26
Jul 16

Using Email to Create a Custody Log for Record Keeping

One of the most crucial pieces of evidence that you can use in court is a parenting log, also called a custody log.  This log will show times that custodial and non-custodial parents have children as well as when they do not take advantage of their time with the children.    There are many things that you should note in a custody journal and keeping one through email is a great way to easily be able to update the journal through texts or emails at the time of drop offs or pick-ups.

 How to Use Email to Create a Custody Log

The first thing that you will want to do if you are going to use email as a custody log is create a new email account that is only used for this purpose.  Each time that your child is picked up or dropped off with the other parent, make sure that you send an email to the account with a text message.  This is simple and easy and gives you a record that is time and date stamped.

Another thing that you will want to do is make notes in the texts or actually send emails if you need longer notes for different things that occur during times that your child’s other parent has them.  Make note of your child’s behavior, their moods, and the things that they say in the email.  You should also be sure to point out when the other parent is late with pick-ups or drop offs.  You can make note of when they were supposed to pick up and missed visits or canceled them.  It’s also a great way to keep track of communication about trading visits or working something out.  You can simply copy and paste your ex’s texts or take screen shots of them and email these to the account.  This way you always have the ability to look something up when you need to.

In addition to these things, you can keep record of communication that you have with the other parent, information about medical appointments or school issues, and even help keep track of milestones and developments for your child.  In addition, make sure that you keep track of issues that you want to discuss with your child’s other parent or information that you want to make sure that you relate to them.  You can even have the other parent create their own journal email so that you can email these issues back and forth between the two of you with a clear record of when you are notifying them and what they choose to do with said information.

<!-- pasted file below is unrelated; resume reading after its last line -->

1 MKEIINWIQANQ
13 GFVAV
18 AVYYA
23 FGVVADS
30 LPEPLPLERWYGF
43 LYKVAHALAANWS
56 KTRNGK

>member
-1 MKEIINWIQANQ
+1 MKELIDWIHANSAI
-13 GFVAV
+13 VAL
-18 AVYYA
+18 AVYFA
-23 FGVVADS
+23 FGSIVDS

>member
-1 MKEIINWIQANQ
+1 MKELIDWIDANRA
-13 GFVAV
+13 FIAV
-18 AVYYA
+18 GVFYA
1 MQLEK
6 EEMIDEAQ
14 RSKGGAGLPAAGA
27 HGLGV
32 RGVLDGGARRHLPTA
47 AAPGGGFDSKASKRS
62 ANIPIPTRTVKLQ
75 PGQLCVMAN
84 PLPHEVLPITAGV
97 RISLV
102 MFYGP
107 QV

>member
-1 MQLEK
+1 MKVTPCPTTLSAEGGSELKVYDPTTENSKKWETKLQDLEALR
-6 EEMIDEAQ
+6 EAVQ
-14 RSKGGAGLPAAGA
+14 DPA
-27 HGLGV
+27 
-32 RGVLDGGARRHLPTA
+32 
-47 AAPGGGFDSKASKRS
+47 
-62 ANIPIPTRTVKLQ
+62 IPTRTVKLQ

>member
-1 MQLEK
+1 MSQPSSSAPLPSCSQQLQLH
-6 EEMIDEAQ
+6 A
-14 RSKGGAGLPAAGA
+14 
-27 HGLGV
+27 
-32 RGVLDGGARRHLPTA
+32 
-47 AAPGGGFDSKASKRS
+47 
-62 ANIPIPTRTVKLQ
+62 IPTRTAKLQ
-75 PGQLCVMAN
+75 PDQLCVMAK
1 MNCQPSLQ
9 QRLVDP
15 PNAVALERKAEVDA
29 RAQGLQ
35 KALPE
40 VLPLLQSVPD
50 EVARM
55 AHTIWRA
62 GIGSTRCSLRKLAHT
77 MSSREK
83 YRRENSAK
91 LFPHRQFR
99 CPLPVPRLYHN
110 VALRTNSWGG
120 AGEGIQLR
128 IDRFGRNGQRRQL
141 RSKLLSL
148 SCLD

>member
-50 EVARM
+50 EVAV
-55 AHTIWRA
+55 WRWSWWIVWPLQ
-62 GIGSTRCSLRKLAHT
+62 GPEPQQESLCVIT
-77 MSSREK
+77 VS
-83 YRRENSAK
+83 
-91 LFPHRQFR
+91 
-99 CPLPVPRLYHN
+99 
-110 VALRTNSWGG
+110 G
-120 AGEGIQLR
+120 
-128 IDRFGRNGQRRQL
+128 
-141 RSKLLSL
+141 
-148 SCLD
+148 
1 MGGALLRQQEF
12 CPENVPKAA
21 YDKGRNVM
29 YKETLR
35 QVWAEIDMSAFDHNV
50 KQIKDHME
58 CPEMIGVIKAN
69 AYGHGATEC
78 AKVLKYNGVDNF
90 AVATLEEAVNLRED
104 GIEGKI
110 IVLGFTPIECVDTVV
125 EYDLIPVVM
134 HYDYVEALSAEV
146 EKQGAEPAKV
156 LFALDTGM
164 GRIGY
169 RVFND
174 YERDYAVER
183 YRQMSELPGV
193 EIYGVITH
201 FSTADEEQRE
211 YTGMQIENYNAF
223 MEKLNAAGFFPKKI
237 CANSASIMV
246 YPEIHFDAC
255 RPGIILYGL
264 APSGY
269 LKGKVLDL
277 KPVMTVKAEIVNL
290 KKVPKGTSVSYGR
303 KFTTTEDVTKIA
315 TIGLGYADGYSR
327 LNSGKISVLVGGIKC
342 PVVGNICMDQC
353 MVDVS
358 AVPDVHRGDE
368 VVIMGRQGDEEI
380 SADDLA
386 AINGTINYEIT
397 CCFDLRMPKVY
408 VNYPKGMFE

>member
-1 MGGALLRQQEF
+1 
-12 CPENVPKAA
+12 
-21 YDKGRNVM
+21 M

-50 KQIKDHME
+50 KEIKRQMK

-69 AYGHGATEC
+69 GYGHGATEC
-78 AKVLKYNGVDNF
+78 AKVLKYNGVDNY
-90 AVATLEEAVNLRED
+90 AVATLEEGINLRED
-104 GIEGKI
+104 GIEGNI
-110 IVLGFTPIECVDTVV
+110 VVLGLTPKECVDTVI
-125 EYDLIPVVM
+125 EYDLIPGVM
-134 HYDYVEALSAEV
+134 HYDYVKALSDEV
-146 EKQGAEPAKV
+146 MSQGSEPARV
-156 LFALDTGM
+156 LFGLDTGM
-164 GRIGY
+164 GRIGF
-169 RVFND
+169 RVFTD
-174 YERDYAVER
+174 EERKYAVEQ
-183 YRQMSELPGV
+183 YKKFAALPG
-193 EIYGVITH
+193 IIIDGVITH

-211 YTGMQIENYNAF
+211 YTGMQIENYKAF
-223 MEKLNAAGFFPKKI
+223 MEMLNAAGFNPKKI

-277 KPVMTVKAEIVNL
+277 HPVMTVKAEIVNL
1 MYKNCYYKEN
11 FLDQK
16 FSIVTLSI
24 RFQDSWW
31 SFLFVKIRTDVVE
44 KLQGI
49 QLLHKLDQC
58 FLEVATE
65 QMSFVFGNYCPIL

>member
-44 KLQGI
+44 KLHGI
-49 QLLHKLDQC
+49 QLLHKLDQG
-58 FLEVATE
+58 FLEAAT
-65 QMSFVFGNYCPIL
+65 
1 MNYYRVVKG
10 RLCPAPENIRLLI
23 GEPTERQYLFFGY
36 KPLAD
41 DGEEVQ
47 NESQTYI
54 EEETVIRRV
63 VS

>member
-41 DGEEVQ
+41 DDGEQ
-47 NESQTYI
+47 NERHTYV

This email is a great way to keep track of everything that you want to remember about your child.  It is also a clear record that you can use in court if questions arise with how one of you are taking care of your child or communicating with one another.  If you have a clear email chain, the other parent cannot deny receiving important information or being told about something that was important.

 How the Email Journal Can Be Used in Court

It is easy to print emails.  One of the things that you can do before you go to court is print all of the emails that you have saved as well as all of the information that was shared between the two parents.  This is a great way to keep details of everything that you have been involved in.

 Reasons You Should Maintain Custody Journal

If disputes occur in court, as they often do, having a journal that is time stamped and has all of the information in it can help to prove that what you are saying is true.  You can’t change the time on an email to suit your needs so it’s important that you are sending these emails as they occur.  In addition, it can help you to show that you are doing the things that you agreed to and whether or not the child’s time with the other parent is interfering with their behaviors or education in any way.  In addition, it can help you to provide information that can help set up a more appropriate child custody schedule should things need to be changed.